the tirpitz history
tirpitz is an old gun position from the second world war and was intended to be the largest coastal artillery battery in denmark.
in 1943, germany’s navy, which was also in charge of coastal defense, planned to protect the esbjerg port. being it the largest harbour and most important strategic hub in the danish wadden sea, the german occupation forces needed to focus their defenses on that area. denmark had been occupied since 1940 and as the war progressed it became more and more imperative to fortify the west coast as part of the atlantic wall. part of this fortification effort was the construction of coastal batteries which should engage enemy shipping.
the installation in blåvand consisted of two double naval gun turrets with a range of 23 miles /~37 km, along with adjoining bunkers for support, barrack bunkers, fighting bunkers with anti-aircraft weapons, heavy air defense bunkers, munition storage bunkers, a fire direction bunker and a small gauge rail road for transport of ammunition. this defense system was projected to be operational by september 1945, thus it was never used, as the war ended in maj 1945.
the tirpitz museum
after the war, the site was emptied and cleaned of war materials. after that, the bunkers were left to be forgotten. in 1991 the complex was excavated and opened to the public as a museum. through two decades the bunker was a popular museum, telling it’s stories about war, gunnery and occupation. it was replaced by a brand new museum in summer 2017. the museum building today is nothing less than an architectural masterpiece, consisting of four large sections with separate exhibitions. the roof on the new museum is planted with lyme grass and the whole building is camouflaged as part of the landscape with the bearing parts of the construction hidden under the sand.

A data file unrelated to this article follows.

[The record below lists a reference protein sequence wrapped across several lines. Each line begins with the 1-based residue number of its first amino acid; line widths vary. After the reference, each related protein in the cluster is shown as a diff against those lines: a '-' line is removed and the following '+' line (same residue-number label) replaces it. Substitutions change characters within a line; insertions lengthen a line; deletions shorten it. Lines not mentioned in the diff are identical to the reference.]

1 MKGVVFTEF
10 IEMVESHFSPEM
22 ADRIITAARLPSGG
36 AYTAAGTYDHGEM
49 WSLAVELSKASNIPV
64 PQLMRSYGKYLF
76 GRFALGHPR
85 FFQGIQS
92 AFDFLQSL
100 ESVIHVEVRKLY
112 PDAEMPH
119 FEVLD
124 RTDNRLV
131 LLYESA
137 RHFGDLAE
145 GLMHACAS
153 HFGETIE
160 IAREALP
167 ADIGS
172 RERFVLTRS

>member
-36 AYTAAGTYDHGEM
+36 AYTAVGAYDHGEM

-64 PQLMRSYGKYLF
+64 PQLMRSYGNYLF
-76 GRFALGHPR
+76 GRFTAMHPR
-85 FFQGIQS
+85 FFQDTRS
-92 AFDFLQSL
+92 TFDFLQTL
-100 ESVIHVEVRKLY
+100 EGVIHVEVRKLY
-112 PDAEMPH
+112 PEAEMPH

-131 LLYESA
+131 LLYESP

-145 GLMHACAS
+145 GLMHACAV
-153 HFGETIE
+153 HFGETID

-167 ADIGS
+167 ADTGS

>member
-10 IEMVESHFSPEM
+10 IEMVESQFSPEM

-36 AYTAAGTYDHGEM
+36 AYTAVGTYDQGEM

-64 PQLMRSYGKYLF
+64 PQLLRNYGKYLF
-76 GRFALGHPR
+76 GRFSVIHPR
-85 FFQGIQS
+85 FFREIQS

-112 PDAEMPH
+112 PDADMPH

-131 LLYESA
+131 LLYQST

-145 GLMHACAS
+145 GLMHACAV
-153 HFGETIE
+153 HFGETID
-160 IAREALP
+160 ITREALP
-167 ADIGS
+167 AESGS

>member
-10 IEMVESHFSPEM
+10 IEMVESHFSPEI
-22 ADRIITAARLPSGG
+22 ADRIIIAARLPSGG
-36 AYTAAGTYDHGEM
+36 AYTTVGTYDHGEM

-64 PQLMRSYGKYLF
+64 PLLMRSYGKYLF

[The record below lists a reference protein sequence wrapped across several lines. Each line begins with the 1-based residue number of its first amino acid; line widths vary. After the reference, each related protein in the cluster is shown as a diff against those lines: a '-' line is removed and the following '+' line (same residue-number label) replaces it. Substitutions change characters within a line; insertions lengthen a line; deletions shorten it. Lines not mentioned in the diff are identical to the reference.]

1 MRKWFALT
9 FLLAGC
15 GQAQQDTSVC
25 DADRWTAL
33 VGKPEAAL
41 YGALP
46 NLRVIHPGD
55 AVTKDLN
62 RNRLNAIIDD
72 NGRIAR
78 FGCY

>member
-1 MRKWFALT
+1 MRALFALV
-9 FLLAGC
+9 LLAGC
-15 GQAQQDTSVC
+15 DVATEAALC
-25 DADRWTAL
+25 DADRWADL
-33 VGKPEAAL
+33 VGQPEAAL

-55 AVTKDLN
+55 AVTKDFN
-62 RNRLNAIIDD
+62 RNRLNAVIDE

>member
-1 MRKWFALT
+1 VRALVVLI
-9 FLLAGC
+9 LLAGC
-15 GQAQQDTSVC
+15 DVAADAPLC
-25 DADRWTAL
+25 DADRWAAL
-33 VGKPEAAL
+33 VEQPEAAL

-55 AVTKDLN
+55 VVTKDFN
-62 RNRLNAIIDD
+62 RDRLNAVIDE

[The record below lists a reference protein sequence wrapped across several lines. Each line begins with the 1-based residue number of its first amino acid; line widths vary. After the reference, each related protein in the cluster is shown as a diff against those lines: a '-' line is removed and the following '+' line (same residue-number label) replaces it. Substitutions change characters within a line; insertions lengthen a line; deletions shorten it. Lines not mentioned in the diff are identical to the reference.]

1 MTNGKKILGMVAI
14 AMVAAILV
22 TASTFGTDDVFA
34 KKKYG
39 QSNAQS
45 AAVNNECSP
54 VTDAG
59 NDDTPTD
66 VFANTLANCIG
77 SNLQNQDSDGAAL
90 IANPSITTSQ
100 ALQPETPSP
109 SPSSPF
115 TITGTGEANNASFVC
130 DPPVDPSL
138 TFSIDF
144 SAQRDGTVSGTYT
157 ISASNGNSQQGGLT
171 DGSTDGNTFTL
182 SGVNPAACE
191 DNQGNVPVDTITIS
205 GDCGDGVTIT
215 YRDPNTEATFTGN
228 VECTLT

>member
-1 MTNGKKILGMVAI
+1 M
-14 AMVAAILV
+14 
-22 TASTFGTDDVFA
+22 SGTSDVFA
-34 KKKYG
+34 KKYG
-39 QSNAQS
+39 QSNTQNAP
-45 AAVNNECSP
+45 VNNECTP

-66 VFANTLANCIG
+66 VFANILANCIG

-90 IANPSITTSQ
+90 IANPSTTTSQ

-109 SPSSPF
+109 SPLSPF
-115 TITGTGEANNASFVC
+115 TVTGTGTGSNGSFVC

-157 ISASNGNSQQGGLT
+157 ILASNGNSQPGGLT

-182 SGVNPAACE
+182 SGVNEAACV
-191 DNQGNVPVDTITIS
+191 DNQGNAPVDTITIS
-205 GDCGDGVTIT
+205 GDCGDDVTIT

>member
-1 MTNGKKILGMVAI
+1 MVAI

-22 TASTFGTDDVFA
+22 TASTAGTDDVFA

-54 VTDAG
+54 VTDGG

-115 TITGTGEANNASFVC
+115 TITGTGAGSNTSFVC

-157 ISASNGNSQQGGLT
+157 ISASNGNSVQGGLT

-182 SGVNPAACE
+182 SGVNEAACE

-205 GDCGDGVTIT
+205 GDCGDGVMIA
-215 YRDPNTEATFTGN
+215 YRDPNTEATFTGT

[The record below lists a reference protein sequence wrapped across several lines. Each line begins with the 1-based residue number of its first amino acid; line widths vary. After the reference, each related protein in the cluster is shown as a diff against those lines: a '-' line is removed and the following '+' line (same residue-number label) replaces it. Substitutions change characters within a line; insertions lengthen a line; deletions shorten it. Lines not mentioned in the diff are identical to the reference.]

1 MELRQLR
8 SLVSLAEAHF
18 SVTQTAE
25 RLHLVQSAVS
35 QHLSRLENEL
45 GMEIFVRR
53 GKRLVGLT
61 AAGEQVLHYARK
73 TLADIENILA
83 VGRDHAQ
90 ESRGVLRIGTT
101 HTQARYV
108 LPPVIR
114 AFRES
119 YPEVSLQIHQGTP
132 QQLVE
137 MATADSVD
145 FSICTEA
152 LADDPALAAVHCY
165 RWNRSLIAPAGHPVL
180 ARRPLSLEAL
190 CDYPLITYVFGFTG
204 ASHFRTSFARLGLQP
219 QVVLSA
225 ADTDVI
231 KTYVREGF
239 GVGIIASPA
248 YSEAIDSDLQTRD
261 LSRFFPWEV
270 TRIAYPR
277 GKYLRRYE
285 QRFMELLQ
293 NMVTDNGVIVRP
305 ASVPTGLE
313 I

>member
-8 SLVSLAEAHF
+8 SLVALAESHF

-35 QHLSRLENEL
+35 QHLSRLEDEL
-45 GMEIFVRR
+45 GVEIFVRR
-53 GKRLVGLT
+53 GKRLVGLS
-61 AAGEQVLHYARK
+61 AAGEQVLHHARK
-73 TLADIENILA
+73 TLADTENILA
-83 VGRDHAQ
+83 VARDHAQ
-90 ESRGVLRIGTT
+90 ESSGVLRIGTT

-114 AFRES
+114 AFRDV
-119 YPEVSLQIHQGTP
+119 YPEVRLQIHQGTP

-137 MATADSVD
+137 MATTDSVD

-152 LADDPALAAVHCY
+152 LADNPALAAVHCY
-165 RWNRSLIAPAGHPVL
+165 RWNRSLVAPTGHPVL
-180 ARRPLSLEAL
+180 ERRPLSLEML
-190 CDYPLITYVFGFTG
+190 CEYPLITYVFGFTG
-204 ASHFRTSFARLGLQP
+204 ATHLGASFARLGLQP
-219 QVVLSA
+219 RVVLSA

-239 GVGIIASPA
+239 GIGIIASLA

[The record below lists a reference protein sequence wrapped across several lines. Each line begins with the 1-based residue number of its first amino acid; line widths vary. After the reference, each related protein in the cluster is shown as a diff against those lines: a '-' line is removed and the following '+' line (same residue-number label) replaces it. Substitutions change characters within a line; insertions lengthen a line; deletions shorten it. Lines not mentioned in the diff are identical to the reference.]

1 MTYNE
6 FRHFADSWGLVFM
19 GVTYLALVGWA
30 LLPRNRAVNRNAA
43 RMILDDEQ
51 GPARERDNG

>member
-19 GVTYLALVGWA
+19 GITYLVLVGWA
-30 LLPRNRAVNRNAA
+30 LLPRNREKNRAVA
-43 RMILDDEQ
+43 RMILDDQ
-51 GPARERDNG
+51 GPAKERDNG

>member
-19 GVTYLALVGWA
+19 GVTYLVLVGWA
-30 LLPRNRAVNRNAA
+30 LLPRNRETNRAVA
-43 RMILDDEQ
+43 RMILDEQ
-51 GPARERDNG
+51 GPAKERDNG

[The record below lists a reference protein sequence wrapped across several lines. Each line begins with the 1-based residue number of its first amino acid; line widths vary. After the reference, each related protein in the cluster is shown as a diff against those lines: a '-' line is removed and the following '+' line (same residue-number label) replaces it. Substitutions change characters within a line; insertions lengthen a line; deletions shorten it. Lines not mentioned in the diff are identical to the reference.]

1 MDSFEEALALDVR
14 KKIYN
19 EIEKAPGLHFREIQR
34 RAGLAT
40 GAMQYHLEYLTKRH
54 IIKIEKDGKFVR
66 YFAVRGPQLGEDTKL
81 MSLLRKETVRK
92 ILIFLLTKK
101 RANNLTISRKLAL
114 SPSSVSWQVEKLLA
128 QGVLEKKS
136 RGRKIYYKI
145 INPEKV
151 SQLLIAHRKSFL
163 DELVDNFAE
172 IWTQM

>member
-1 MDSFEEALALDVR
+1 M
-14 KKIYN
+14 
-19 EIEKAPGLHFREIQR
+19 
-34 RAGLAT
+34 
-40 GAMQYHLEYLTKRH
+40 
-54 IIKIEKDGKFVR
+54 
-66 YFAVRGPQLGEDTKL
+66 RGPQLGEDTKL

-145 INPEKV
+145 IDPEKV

the new museum contains a variety of different experiences and exhibitions: come along on a dramatic time travel from the ice age to today. dive into the unknown stories about the smugglers at ho bugt and the disaster in blåvand. see the fantastic jewellery and other findings in amber, including 40 million year old insects trapped in capsules of amber. meet the people who constructed hitler’s atlantic wall and get an impression of the soldiers and civilians who lived in the western part of jutland during the second world war. arm yourself with a flashlight and an audio guide and discover the great stories hidden inside the concrete fortress.
© 2019 – oliver haas-jensen, all rights reserved